From there, I hiked up to the High Place of Sacrifice (♥♥♥), which is a so-so ruin but it’s what comes after that makes the long hike up worth it. Instead of going back down, you continue from the above, passing through spectacular viewpoints of Wadi Farasa down under and many off-the-beaten monasteries along the way (I was like the only tourist there).

Once I go down, I decided to hike up 800 steps to the Monastery (♥♥♥), which is like the Treasury but better! It’s much quieter and set at a more scenic backdrop. You will also see a few signs saying “Best View in Jordan”. I followed two of them, both of which did offer impeccable views. Tiring but rewarding!

Finally, I followed the path back down to the entrance via Silk Tomb (♥♥) and Urn Tomb (♥♥), both of which are pretty but I was “templed out” by then. And then there’s the Theatre (♥), which is honestly just like any other theatre ruins.

At late afternoon, we drove to Wadi Rum with an overnight in a desert caravan camp, which is a unique experience.

Day 5 (Wadi Rum-Aqaba-Amman)

Wadi Rum, Jordan

Wadi Rum (♥♥♥) is a masterpiece of nature. It left a strong impression because I’ve never seen such a moon-like, orangey, mountainous, deserty landscape before.

The first stop was a forgettable Lawrence Spring (♥), continued on to a complex sight of Khazali Canyon (♥♥). As I did a 4-hour jeep tour instead of the standard 2-hour, I got to visit Um Frouth Rock Bridge (♥♥♥) and saw Burdah Arch/Rock Bridge (♥♥) from below.

The drive passed through Lawrence’s House (♥) and Sand Dunes (♥), both forgettable, before it ends.

From there, I continued on to Aqaba (♥♥), the view slowly changed from orange mountains to white mountains. At Aqaba, I took a Glass Boat ride and snorkle at the Red Sea. I saw many beautiful corals and a shipwreck! Although to be honest I’ve seen much better at Belitung in Indonesia!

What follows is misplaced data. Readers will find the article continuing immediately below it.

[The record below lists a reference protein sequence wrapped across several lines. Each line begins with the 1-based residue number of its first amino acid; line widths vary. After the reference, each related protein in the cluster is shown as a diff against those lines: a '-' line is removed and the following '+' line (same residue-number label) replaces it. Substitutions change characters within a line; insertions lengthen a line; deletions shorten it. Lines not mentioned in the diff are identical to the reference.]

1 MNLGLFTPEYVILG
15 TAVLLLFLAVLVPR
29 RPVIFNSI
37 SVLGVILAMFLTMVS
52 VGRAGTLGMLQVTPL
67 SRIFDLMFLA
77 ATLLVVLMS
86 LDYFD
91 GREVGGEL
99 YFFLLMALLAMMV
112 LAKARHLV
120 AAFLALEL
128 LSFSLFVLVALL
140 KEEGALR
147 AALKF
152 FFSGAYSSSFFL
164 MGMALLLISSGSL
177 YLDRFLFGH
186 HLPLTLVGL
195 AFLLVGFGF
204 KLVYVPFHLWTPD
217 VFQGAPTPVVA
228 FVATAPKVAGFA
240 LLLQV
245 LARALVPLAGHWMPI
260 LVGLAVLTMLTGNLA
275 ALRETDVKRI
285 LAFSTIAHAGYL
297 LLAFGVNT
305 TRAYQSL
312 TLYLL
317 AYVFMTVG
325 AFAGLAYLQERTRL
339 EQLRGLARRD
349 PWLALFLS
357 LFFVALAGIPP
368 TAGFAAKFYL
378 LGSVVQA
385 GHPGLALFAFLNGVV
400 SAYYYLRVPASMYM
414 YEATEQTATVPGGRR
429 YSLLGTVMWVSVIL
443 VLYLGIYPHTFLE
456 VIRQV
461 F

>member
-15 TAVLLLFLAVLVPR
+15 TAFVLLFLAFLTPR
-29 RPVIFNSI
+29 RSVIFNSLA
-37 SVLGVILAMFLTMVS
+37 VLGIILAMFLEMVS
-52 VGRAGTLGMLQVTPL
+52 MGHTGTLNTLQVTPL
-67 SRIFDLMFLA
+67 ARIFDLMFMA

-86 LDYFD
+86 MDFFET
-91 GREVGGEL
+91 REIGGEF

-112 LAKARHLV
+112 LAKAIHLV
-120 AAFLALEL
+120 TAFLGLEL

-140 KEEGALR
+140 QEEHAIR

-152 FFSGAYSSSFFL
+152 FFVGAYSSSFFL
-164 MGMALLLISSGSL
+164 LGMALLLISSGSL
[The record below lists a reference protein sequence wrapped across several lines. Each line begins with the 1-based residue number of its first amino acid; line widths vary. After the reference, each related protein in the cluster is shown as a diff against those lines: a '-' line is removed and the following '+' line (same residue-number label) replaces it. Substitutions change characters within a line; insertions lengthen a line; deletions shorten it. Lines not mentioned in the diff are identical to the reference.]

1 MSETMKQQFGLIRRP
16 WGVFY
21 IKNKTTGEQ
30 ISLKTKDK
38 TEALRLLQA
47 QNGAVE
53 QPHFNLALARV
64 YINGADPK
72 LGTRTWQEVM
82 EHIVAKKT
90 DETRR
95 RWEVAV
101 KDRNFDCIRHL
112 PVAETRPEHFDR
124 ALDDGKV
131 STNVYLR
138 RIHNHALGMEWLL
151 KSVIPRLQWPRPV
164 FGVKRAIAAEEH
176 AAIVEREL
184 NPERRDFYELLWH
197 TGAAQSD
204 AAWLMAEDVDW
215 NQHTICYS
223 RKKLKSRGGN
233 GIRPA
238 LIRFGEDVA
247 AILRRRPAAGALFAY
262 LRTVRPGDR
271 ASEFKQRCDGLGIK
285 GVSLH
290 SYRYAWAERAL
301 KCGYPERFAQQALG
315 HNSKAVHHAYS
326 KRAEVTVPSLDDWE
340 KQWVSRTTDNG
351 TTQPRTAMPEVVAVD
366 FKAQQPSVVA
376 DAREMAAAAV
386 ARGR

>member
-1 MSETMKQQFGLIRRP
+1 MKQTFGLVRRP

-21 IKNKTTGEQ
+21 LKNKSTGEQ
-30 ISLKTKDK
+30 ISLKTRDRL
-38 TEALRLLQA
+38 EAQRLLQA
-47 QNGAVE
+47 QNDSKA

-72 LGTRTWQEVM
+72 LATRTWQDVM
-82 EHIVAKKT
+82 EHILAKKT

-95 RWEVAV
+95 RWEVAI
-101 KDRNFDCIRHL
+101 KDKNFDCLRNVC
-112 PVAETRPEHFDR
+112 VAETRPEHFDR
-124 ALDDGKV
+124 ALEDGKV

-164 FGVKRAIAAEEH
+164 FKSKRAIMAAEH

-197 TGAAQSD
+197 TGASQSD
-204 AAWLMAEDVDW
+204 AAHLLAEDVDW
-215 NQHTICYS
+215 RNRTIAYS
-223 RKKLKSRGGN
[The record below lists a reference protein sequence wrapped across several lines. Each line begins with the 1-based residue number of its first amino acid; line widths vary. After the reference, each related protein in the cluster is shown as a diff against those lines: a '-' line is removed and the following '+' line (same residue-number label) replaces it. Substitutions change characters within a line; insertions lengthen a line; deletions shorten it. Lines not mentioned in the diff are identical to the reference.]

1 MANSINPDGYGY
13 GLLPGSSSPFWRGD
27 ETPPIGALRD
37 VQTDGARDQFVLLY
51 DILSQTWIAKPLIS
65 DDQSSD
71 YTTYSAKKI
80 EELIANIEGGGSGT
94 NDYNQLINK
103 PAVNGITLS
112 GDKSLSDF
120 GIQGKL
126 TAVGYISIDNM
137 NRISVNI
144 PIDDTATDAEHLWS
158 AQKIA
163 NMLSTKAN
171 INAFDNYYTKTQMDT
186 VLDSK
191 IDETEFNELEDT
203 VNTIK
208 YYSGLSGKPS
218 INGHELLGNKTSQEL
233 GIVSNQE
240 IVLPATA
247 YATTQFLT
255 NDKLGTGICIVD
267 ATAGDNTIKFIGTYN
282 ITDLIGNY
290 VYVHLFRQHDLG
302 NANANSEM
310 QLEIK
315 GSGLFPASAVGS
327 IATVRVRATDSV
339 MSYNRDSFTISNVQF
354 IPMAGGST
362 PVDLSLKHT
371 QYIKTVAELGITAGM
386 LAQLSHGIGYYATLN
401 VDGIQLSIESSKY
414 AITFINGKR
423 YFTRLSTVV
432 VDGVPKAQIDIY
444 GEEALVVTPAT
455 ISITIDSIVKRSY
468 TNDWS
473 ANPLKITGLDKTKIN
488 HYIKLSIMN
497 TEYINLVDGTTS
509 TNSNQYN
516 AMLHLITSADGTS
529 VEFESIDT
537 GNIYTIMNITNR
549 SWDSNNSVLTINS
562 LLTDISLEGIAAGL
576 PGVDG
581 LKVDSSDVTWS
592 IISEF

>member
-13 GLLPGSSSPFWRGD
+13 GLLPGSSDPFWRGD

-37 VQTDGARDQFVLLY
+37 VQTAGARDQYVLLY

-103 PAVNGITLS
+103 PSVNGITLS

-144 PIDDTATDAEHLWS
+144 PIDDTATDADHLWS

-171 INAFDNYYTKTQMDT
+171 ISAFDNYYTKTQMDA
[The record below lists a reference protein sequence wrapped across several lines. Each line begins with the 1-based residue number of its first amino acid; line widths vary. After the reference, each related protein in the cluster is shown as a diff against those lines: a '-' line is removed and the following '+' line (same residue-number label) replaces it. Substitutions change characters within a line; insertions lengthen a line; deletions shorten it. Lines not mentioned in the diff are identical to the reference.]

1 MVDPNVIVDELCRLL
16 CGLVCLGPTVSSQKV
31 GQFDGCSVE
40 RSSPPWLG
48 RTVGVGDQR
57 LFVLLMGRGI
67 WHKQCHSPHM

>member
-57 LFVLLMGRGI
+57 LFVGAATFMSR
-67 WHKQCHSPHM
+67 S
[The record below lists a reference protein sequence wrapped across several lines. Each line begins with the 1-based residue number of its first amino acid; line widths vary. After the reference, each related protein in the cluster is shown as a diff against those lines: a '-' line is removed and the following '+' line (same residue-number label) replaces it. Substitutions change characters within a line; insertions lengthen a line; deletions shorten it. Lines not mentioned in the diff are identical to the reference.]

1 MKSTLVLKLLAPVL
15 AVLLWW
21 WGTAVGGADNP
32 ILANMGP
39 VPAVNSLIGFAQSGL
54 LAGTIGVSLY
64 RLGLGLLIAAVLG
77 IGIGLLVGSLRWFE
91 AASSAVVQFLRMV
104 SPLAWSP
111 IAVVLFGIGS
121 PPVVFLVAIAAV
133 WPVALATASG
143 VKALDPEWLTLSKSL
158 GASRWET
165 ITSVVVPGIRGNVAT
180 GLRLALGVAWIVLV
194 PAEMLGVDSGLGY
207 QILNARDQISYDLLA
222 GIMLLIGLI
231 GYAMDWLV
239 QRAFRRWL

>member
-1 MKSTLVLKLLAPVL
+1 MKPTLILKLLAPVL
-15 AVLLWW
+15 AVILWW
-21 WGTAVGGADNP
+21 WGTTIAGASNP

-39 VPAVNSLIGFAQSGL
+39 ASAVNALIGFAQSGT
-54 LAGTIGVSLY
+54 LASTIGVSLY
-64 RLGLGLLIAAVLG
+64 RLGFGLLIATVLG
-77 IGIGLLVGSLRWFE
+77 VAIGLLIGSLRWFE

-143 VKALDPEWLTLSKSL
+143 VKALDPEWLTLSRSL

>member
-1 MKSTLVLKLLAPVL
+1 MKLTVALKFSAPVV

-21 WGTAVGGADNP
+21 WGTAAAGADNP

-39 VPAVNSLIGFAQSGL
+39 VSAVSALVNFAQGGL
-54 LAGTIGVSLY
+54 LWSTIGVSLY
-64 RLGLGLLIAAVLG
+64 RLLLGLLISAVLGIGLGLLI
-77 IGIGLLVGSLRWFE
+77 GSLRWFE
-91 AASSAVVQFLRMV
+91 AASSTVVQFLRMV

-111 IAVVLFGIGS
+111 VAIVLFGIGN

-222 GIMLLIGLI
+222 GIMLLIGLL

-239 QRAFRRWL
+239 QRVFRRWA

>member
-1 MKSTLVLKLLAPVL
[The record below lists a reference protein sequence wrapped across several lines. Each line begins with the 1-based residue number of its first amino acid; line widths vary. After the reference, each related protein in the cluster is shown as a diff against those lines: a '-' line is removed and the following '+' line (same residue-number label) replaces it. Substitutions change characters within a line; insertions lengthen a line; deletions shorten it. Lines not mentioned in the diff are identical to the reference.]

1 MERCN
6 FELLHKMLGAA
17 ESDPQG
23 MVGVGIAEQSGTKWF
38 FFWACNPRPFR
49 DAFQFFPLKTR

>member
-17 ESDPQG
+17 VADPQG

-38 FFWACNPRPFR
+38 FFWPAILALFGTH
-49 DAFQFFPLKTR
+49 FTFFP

In Aqaba, I also saw Egypt’s Sinai Peninsula and the Israeli city of Eilat from the other side. Aqaba is really an interesting port where three countries border.

Day 6 (Amman)

In the morning, I hiked up to Amman Citadel (♥♥), which I expected to be another boring Roman ruin but the view from above towards the beautiful white houses of Amman is worth it! The ruins themselves are surprisingly quite worth exploring too.

Your ticket also entitles you to enter Jordan Archaeological Museum (♥), which is honestly so-so. Finally, I went to the Roman Theatre (♥), which is a pretty standard Roman fare.

Alternative Itinerary: 4 Days Jordan Highlights

Having experienced the key highlights first-hand, here’s how I would recommend you to do things differently if you’re short in time.

Day 1: Visit Amman Citadel and then transfer 3 hours to Wadi Rum desert camp for overnight.

Day 2: Do the four-hour Wadi Rum jeep tour, then transfer to Petra for overnight. Do Petra By Night.

Day 3: Full day exploration of Petra (skip the Silk/Urn Tombs and hike up to either the Monastery or High Place of Sacrifice), transfer 3 hours to Dead Sea for overnight.

Day 4: Spend your morning floating at Dead Sea and transfer to airport for your flight back home.

If you can do 5 days, I highly recommend to spend Day 4 afternoon canyoning at Wadi Mujib, overnight either at Dead Sea or Amman, depending on what time is your flight back home on Day 5.

Wadi Mujib is a strong highlight for me, but I removed it because I can see why hiking through river and mini-waterfalls might not be suitable for everyone. And although Dead Sea fell short of expectation, I still kept it because it’s such an iconic experience and you’ll regret never knowing how it feels like floating there!

Where I Stayed

What are your favorite Jordan sites? Which one do you want to visit?